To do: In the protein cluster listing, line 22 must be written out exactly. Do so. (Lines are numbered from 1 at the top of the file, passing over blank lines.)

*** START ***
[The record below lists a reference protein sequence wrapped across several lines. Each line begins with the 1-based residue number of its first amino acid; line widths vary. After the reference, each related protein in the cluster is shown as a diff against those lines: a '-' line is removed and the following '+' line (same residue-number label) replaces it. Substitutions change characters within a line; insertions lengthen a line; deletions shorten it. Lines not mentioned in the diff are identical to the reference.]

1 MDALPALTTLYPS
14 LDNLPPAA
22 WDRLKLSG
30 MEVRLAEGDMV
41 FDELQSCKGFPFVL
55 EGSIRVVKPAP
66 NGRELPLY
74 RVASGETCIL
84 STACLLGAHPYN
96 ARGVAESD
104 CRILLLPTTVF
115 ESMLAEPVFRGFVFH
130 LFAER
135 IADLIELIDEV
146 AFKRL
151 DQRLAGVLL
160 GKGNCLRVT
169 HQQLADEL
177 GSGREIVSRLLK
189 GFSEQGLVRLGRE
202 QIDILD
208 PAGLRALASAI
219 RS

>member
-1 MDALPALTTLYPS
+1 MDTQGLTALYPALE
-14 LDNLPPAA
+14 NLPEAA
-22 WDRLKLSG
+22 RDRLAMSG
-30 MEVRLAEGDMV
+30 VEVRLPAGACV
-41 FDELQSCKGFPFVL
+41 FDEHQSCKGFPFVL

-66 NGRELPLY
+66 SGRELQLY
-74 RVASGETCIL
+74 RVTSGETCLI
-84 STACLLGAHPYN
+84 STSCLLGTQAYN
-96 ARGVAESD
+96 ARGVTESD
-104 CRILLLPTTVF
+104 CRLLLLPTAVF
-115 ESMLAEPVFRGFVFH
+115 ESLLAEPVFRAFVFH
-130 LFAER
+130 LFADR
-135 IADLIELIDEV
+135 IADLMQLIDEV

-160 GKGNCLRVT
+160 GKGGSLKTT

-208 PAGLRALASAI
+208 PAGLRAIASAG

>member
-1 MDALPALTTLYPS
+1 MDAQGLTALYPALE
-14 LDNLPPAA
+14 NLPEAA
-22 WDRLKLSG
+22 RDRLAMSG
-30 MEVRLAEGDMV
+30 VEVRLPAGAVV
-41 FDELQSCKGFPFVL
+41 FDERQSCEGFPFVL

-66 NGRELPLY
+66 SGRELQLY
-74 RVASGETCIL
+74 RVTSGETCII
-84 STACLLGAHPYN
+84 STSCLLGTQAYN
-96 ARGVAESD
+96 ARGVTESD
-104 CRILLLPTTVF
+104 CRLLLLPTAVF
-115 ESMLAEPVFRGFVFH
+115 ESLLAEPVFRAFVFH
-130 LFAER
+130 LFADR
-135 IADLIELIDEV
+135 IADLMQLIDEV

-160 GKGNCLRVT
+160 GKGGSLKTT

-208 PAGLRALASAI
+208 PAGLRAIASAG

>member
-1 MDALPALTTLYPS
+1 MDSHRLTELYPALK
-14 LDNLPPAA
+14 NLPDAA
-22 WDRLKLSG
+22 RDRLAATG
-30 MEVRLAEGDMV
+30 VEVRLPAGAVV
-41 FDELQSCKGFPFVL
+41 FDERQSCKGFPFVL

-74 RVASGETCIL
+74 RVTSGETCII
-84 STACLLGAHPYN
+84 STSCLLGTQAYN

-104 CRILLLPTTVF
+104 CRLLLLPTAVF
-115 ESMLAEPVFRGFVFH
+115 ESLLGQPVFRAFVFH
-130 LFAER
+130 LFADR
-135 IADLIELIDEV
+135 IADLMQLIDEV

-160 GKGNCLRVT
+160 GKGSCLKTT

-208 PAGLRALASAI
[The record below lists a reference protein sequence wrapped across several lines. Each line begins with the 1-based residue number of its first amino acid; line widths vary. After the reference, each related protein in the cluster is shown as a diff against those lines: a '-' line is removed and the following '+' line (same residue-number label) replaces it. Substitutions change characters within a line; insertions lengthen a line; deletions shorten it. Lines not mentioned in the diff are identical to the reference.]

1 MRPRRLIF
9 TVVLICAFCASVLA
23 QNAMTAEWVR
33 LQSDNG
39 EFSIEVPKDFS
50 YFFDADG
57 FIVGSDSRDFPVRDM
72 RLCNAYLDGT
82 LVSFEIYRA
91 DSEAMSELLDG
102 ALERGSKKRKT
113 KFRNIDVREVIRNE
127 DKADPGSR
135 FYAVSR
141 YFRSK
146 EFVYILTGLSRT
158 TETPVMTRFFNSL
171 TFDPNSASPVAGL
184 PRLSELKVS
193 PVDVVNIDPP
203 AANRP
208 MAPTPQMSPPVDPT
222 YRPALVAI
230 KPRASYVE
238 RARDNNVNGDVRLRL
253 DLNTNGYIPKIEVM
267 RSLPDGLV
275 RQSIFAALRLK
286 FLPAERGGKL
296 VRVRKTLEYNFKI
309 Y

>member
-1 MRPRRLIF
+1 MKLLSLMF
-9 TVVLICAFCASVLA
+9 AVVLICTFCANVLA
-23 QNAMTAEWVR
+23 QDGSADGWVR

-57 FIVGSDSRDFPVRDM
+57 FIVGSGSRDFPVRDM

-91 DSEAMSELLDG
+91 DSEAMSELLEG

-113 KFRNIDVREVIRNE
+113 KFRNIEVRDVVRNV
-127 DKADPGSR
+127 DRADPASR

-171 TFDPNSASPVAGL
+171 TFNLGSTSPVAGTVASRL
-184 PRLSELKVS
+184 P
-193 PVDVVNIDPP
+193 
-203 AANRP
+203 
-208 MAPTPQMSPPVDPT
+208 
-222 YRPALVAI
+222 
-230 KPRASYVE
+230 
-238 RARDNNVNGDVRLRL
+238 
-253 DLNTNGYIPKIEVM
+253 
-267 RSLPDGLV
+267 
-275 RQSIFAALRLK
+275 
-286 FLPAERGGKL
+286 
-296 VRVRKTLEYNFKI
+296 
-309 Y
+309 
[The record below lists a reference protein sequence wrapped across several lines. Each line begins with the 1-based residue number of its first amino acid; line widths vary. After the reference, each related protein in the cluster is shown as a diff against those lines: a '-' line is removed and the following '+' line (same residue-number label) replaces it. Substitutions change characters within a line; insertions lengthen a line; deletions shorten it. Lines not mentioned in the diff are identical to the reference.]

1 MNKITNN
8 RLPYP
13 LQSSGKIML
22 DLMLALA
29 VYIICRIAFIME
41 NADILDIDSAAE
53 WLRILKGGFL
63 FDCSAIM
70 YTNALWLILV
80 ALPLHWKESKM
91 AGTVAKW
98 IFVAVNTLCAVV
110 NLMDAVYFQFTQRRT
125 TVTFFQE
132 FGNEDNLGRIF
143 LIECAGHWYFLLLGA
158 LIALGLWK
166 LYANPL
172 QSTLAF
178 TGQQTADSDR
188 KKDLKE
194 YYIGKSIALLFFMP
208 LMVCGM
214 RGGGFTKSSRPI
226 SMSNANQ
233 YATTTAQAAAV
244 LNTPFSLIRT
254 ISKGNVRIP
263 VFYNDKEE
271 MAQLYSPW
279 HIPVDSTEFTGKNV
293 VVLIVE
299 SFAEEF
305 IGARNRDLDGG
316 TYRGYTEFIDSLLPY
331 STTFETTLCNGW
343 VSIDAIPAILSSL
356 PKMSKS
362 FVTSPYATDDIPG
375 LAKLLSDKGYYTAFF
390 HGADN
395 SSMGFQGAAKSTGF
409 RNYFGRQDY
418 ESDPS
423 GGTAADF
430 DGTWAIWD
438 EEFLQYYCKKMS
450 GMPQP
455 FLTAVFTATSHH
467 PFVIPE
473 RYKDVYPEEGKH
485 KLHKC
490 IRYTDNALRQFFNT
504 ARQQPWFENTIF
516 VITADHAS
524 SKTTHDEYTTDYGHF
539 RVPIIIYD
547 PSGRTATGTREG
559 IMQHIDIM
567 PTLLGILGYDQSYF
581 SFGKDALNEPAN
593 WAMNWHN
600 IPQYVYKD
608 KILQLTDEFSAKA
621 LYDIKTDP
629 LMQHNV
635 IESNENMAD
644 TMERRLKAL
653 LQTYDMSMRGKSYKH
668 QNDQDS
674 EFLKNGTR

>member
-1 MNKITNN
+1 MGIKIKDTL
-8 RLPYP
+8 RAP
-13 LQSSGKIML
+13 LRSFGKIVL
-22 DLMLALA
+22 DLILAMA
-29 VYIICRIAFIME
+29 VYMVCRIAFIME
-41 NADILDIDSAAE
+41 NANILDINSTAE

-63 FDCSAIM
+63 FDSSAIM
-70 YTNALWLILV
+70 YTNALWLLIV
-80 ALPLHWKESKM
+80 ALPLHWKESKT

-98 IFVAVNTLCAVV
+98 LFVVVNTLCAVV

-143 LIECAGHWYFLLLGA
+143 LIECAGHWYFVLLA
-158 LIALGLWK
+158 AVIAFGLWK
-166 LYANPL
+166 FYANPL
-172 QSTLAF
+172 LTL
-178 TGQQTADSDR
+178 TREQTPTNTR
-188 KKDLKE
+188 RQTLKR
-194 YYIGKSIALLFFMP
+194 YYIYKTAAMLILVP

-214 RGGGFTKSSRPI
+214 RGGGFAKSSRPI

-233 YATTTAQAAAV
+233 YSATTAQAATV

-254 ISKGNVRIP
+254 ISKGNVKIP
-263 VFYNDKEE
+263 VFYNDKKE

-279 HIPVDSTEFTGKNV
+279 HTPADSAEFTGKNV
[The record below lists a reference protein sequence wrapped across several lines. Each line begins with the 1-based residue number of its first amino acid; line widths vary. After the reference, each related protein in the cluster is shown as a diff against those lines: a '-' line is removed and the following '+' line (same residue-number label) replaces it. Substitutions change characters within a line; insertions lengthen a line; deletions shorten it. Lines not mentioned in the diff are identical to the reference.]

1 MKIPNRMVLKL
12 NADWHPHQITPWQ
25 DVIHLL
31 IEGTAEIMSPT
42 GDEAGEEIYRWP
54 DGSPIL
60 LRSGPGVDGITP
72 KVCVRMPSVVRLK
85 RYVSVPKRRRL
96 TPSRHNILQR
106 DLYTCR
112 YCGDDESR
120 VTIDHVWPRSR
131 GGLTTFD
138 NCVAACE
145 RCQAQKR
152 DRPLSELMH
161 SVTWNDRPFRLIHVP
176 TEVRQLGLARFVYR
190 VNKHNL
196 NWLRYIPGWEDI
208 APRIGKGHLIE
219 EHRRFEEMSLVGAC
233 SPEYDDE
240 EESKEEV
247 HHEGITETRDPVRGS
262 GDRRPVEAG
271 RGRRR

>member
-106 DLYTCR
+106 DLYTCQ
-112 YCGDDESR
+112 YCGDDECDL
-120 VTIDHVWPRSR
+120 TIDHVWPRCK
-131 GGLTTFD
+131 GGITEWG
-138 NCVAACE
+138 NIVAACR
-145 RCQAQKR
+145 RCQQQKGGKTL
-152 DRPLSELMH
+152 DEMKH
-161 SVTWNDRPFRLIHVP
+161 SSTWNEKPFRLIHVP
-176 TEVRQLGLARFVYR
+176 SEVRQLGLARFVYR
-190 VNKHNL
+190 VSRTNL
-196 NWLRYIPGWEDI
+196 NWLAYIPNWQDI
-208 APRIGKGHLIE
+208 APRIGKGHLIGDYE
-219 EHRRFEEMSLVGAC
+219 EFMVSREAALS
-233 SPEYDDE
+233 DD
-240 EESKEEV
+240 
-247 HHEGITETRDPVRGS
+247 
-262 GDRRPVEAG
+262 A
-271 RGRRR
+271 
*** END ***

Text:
202 QIDILD